Swiss travel | Aigle

Aigle, capital of the Chablais winemaking region:

Château d’Aigle Follow Me on Pinterest

Château d’Aigle


This beautiful serene town of Aigle is the capital of the Chablais wine growing region and lies south-east of Lake Geneva. Aigle and its neighbouring town Yvorne are reputed to produce what are acclaimed to be the best wines of the region and some of the best in Switzerland.

Brief History of Château d’Aigle

The Château was built in the 12th century by the Savoyards, but was razed to the ground by the Bernese in 1475. It was rebuilt as a defensive function as well as a residence for the installed bailiffs. After the 1798 Vaudois revolution, the castle reverted to the hands of the locals and became the town’s prison right up until 1972! When they couldn’t find anyone to take on the job of jailer, all the resident convicts were transferred to Vevey.

The arrival of the railway in 1858 and three lines of “small trains” in the 20th century helped to bring tourists to the area and contributed to the economic development of the town. Visitors come here for wine-tasting in the old Château d’Aigle.

The castle with its turrets is the main landmark in Aigle and is now home to two excellent museums devoted to wine and wine production. If wine-tasting at 11 a.m. is a bit early for you, you can go for a tour of the Musée de la Vigne et du Vin. The ramparts walk is said to be quite spectacular, with frescoes in the various watchtowers and magnificent views out over the vast vineyards all around. You can also have a leisurely walk around the vineyard and except for a few workers, there’s hardly anyone around to disturb the peace.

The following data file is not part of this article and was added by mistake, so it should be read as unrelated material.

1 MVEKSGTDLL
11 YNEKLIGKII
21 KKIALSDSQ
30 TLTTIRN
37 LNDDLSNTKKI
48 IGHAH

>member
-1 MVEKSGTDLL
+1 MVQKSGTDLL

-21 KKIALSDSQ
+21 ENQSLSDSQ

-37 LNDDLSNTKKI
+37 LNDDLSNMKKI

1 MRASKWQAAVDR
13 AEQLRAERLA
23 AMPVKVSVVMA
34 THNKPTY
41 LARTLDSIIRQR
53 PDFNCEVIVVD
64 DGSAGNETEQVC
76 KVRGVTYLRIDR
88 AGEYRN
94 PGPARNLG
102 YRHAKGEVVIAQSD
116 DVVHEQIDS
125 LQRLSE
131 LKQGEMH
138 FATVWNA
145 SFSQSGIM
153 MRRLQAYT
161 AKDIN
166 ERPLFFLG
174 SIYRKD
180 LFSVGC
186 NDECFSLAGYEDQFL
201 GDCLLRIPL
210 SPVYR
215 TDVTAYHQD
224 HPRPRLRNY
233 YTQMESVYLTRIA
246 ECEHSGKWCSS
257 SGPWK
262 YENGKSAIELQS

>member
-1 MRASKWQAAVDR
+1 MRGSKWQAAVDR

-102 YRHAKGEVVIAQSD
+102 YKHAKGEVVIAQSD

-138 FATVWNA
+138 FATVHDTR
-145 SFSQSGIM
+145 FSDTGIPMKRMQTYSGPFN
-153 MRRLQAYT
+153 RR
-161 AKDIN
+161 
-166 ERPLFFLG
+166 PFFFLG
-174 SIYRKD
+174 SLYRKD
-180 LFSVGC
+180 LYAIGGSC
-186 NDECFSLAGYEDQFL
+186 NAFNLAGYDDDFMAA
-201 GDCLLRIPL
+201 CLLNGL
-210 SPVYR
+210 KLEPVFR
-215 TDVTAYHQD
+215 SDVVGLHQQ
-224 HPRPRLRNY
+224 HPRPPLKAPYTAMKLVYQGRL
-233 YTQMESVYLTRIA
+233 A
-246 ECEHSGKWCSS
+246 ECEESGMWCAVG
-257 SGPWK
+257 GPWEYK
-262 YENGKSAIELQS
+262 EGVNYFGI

A Chance encounter with Monsieur Emery

As we were walking around the lower town area, we came across Cave Alain Emery at avenue du Cloître 22. Monsieur Emery (senior) was preparing to leave as we peered into his shop window, but instead of chasing us away, he kindly invited us into his cellar, took us on a tour, explained to us the grapes in the region and then offered his wines for tasting. Five generations of his family have been cultivating vines in the area and the business is now run by his son Alain. We bought a couple of bottles of Monsieur Emery’s best whites and were really surprised at the reasonable cost.

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